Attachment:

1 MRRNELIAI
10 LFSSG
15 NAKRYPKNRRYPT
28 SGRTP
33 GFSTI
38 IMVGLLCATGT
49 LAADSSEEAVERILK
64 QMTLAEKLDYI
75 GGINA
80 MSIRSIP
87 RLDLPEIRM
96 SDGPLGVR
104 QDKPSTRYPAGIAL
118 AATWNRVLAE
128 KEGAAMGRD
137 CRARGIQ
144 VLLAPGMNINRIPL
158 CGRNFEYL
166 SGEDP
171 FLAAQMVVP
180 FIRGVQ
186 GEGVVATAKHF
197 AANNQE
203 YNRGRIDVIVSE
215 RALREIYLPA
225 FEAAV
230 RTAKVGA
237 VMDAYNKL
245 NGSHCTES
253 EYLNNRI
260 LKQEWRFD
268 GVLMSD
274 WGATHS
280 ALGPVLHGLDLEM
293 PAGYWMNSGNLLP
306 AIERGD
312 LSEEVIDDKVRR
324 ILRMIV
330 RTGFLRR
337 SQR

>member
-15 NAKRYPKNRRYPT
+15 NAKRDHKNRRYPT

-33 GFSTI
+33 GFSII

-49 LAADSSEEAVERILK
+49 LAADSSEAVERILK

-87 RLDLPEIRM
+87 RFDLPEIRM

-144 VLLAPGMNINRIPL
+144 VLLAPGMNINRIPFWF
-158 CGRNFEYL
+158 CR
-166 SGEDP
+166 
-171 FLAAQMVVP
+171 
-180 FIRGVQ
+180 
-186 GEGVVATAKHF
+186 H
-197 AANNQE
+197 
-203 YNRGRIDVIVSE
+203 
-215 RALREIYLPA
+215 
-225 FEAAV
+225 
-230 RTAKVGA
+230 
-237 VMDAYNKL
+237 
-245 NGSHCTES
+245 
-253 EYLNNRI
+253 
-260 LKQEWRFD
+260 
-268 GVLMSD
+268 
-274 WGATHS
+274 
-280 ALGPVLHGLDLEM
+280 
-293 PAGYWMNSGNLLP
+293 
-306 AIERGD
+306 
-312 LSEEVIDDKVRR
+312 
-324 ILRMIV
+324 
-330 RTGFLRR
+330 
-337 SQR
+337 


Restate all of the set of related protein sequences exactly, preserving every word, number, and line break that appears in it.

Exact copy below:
1 MRRNELIAI
10 LFSSG
15 NAKRYPKNRRYPT
28 SGRTP
33 GFSTI
38 IMVGLLCATGT
49 LAADSSEEAVERILK
64 QMTLAEKLDYI
75 GGINA
80 MSIRSIP
87 RLDLPEIRM
96 SDGPLGVR
104 QDKPSTRYPAGIAL
118 AATWNRVLAE
128 KEGAAMGRD
137 CRARGIQ
144 VLLAPGMNINRIPL
158 CGRNFEYL
166 SGEDP
171 FLAAQMVVP
180 FIRGVQ
186 GEGVVATAKHF
197 AANNQE
203 YNRGRIDVIVSE
215 RALREIYLPA
225 FEAAV
230 RTAKVGA
237 VMDAYNKL
245 NGSHCTES
253 EYLNNRI
260 LKQEWRFD
268 GVLMSD
274 WGATHS
280 ALGPVLHGLDLEM
293 PAGYWMNSGNLLP
306 AIERGD
312 LSEEVIDDKVRR
324 ILRMIV
330 RTGFLRR
337 SQR

>member
-15 NAKRYPKNRRYPT
+15 NAKRDHKNRRYPT

-33 GFSTI
+33 GFSII

-49 LAADSSEEAVERILK
+49 LAADSSEAVERILK

-87 RLDLPEIRM
+87 RFDLPEIRM

-144 VLLAPGMNINRIPL
+144 VLLAPGMNINRIPFWF
-158 CGRNFEYL
+158 CR
-166 SGEDP
+166 
-171 FLAAQMVVP
+171 
-180 FIRGVQ
+180 
-186 GEGVVATAKHF
+186 H
-197 AANNQE
+197 
-203 YNRGRIDVIVSE
+203 
-215 RALREIYLPA
+215 
-225 FEAAV
+225 
-230 RTAKVGA
+230 
-237 VMDAYNKL
+237 
-245 NGSHCTES
+245 
-253 EYLNNRI
+253 
-260 LKQEWRFD
+260 
-268 GVLMSD
+268 
-274 WGATHS
+274 
-280 ALGPVLHGLDLEM
+280 
-293 PAGYWMNSGNLLP
+293 
-306 AIERGD
+306 
-312 LSEEVIDDKVRR
+312 
-324 ILRMIV
+324 
-330 RTGFLRR
+330 
-337 SQR
+337 